Just like new technologies, methodologies can suffer from the hype cycle. OKRs are no exception; I’ve met a number of people deeply disillusioned with OKRs and unwilling to give them a second chance. But just like Lean or Agile, simply because a given company implements the approach badly does not mean the approach has no value.
When a company first hears about the Objective and Key Result approach, they are excited.
“Now I know what the secret of success is!” and they rush to implement it across the entire company. Often a manager thinks this is the silver bullet she’s been seeking. This feeling is well documented by Gartner—it’s called a Hype Curve (see Figure 5-1).
But the first time you try OKRs, you are likely to fail. Although OKRs are not complicated, they are difficult work and often require cultural change. Failure can be a dangerous situation, as your team can become disillusioned with the approach and be unwilling to try them again. You don’t want to lose a powerful tool just because it takes a little time to master.
There are three approaches you can use to reduce this risk:
By setting a simple goal for the company, your team sees the executive team holding itself to a high standard. It won’t be surprising when next quarter it is asked to the do the same. And by not cascading it, you both simplify implementation and see who chooses to adopt OKRs and who will need coaching.
Choose an independent team that has all the skills to achieve its goals. You can then trumpet its success if it happens, or wait a cycle or two until it perfects its approach and then roll out OKRs across the company.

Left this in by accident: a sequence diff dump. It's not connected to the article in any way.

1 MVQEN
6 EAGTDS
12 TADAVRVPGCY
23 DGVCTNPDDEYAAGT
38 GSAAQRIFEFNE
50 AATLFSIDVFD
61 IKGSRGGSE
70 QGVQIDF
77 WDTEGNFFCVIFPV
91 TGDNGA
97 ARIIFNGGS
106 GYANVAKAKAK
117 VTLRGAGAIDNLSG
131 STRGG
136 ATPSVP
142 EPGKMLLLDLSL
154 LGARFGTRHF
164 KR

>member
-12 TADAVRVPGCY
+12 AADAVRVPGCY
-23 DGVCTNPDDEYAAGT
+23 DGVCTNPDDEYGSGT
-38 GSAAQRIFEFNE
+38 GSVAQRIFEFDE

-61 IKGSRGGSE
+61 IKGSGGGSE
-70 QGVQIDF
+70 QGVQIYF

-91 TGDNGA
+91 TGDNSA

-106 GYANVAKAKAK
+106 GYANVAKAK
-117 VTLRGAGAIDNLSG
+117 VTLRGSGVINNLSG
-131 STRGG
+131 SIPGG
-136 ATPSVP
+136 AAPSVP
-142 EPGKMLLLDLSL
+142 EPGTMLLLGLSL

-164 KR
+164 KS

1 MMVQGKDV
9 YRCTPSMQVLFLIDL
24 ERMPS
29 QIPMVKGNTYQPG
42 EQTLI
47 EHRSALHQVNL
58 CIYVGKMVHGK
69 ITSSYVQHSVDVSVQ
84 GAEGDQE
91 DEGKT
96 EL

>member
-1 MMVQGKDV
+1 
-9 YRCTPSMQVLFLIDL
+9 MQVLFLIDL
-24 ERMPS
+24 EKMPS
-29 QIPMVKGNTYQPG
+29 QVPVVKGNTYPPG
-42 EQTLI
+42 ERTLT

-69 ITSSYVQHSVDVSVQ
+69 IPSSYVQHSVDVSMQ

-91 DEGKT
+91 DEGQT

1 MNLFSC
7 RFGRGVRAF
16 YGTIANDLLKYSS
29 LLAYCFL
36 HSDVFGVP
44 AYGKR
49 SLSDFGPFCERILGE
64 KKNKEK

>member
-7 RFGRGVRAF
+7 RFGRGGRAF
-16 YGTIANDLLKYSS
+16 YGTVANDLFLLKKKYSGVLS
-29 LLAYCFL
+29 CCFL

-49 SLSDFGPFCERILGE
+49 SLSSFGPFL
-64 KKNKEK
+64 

The company GatherContent is a great example. Every time it has a major project, it first asks what the objective is for this project and how we will know if we’ve succeeded. (This case study is included in my new book, Radical Focus (Boxes & Arrows, 2016).
In all these approaches, avoid the deadly OKR mistakes and focus on learning what works in your company culture. By starting small and tracking how OKRs will work in your organization, you increase the chances of your company adopting a results-based approach, and reduce the danger of a disillusioned team.
OKRs are not a silver bullet. They should be part of a suite of approaches a company adopts. They exist to create focus while increasing employee satisfaction and productivity. Combined with Lean, Agile, and a strong management approach, OKRs will help get you out of the trough of disillusionment to the plateau of productivity.
Set only one OKR for the company, unless you have multiple business lines. It’s about focus.
Give yourself three months for an OKR to have an effect. How bold is it if you can do it in a week?
Keep the metrics out of the Objective. The Objective is inspirational.
In the weekly check-in, open with the company OKR, and then do groups. Don’t do every individual; that’s better in private one-on-ones, which you do have every week, right?
OKRs cascade; set company OKRs, and then groups/roles, and then individuals.
OKRs are not the only thing you do; they are the one thing you must do. Trust people to keep the ship running, and don’t jam every task into your OKRs.
The Monday OKR check in is a conversation. Be sure to discuss change in confidence, health metrics, and priorities.
Encourage employees to suggest company OKRs. OKRs are great bottom up, not just top down.
Make OKRs available publicly. Google has them on their intranet.
Friday celebrations are an antidote to Monday’s grim business. Keep it upbeat!